Entries in brooklyn (4)


A Local economy yes, but only if it's hip

Over the course of what could have been just a routine column about gentrification, transit, and the demise of local manufacturing, Ginia Bellafonte of the NYT takes the argument over the future of the Brooklyn Navy Yards to a very interesting place:

The value of a well-maintained and high-functioning public transit system — vital to people, vital to the economic ecosystem — would seem self-evident; the value of ambitious job creation, equally so. In a sense, another obstacle to these plans is cultural: the romance much of the country still has with American manufacturing doesn’t really hold sway in New York, where love affairs, now, are more likely to be forged with the artisanal pickler, the imaginative sausage-maker, the émigré in Red Hook who would seem to possess a doctorate in mahogany. New York would do well to revitalize (and glamorize) old-school labor; the city should feel more hospitable to working people than it looks.



"Artisanal cheeses. For sale. In our streets."

I probably could not have written The Authenticity Hoax without the New York Times. Week after week for years now, that paper has been obsessively tracking the leading edge of authenticity-seeking, from no-flush toilets in urban lofts to the very latest in ethnotourism. And it was, of course, the editorial pages of the Times that led the campaign against Walmart's decision to carry a full range of organic produce on the grounds that it violated the spirit of organic -- a trumpet blast that historians will remember as the moment the lovavore movement went mainstream.

As goes the culture so goes the Times, and with the cult of authenticity spiralling ever closer to shoving its head its own ass, the Grey Lady of Manhattan has spent the past year obsessing about what's been going on across the river in Brooklyn. A feat that NBC anchor Brian Williams has called "the media story of 2010". This is genius:

Once a day, there’s a story about all the riches offered in that borough. There are young men and women wearing ironic glass frames on the streets. There are open air markets, like trading posts in the early Chippewa tribe, where you can make beads at home and then trade them for someone to come over and start a small fire in your apartment that you share with nine others. Artisinal cheeses. For sale, on the streets of an entire American borough.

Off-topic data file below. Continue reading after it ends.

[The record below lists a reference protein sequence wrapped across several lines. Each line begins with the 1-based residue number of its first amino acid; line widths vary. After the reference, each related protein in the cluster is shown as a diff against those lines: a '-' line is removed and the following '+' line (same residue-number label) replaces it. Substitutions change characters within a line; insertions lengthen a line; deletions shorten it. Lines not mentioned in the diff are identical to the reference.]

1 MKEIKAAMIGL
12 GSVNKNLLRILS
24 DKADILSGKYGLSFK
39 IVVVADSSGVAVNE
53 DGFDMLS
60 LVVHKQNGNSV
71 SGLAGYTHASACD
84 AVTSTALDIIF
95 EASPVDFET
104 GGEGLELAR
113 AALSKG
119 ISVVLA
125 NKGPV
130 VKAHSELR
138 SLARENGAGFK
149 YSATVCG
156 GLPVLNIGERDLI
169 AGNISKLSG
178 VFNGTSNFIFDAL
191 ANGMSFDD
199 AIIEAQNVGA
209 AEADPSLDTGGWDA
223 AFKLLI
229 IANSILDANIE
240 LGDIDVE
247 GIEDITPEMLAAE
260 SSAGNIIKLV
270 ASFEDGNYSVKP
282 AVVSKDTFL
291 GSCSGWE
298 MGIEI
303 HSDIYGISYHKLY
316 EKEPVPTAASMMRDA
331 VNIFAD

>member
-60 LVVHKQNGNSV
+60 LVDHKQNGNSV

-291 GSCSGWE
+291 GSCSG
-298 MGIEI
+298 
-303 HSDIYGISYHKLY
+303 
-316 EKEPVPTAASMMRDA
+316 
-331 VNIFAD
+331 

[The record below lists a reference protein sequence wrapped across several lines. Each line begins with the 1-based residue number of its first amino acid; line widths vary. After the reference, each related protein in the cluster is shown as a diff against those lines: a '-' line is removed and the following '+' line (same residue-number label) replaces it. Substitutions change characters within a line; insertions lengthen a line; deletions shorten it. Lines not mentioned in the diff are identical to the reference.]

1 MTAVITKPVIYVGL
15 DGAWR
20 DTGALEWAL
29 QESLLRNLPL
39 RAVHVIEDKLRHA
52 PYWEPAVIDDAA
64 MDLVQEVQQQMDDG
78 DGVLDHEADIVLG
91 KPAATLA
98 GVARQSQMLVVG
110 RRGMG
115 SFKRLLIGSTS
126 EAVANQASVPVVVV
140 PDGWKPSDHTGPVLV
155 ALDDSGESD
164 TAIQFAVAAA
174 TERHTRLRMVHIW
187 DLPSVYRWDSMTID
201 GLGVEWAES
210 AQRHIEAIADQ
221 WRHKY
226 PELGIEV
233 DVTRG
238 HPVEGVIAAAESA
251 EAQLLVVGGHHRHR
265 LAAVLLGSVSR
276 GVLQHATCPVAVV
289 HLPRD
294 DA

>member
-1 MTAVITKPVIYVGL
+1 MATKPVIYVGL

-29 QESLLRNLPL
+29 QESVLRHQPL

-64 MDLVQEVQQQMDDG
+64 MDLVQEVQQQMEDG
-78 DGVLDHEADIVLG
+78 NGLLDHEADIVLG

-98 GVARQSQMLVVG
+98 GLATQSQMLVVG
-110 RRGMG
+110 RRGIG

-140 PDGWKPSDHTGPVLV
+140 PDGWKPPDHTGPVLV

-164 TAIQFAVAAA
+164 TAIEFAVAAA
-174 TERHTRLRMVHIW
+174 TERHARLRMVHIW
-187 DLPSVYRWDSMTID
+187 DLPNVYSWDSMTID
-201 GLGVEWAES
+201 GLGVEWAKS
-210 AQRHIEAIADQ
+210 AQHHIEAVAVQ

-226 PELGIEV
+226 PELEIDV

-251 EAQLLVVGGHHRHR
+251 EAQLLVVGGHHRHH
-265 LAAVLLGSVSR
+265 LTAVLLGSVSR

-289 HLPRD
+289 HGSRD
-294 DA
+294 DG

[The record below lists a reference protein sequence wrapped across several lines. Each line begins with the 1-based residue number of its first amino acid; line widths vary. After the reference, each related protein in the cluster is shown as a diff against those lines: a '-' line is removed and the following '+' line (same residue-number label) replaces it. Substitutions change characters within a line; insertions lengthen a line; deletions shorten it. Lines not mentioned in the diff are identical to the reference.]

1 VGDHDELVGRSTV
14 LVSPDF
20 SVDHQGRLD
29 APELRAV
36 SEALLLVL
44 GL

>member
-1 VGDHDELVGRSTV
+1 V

Watch the entire video:



30 Rock versus Brooklyn

On last night's 30 Rock, Liz Lemon buys a pair of jeans from a store called "Brooklyn Without Limits", a hipster outlet in a former mental hospital that also has stores in "Gaytown, White Harlem, and the van Beardswick section of Brooklyn". The good news: they make her look like "a Mexican sports reporter". The bad news? The corporate owner gives her more authenticity than she bargained for.

The first three minutes of this video are great. Via Gawker tv.



Conspicuous Authenticity: Handmade Axes

My old friend Samuel Dupéré sends along a piece from the New York Times (where else!), by Penelope Green, about the latest hot conspicuous authenticity item coming out of haut-hipsterdom: handmade axes. I wish this had come out while I was writing chapter four of the book. The whole thing is deep down the rabbit hole of disguised status-seeking,  and it hits all the authenticity plot points.

First, the axes are handmade (ping!) by a Peter Buchanan-Smith, who is a Canadian (ping!) with a Hemingwayesque background (ping!). And unlike the "fake" authentic that is being exhalted from one end of Brooklyn to the other (e.g. "like denim or Prouvé chairs"), these axes are the REAL ANTI-MODERNITY DEAL, the "the ultimate antidote to life on the high-broadband lane.” (ping! ping! ping!).

What comes next in the story? Oh right, the inevitable worry that because the axes are expensive and bought primarily as objets-d'authenticité, they might actually be nothing more than some sort of yuppie status good. After all, "seven of his axes are hanging in the Saatchi Gallery in London. Seth Godin, the entrepreneur and marketing guru, has one, and so do Leonard Lauder, David Lynch and Mike Jones, the president of MySpace."

But no: As attested on the product's website, "Even real woodsmen and -women" apparently use the axes for actual woodchopping. Because you know, it takes a $180 axe to split a log at the KOA campsite. One of these bad boys is just not up to the task.

So where were we? Oh right, the full selling-authenticity business plan:

He’d like to work with a Canadian company to sell its Sou’wester, an oiled-canvas rain hat. He is intrigued by the work of two Brooklyn artists, Gabriel Cohen and Jolie Mae Signorile, who collect tropical bird feathers from aviaries and make arrows out of them. And he has commissioned a designer he met at an art camp in Minnesota to make vintage maps stamped with the Best Made Co. symbol, a bright red cross.

But don't call it a business, because making something for profit is just so... modern. This is all about the purity and innocence of the creative self:

“With the ax, I wanted to do something simple and sweet,” he said. “It was like an invitation to this world I wanted to create. The world of making things where notions of courage and fortitude are associated with it, but also playfulness and levity.”

It's almost like we've heard this story before.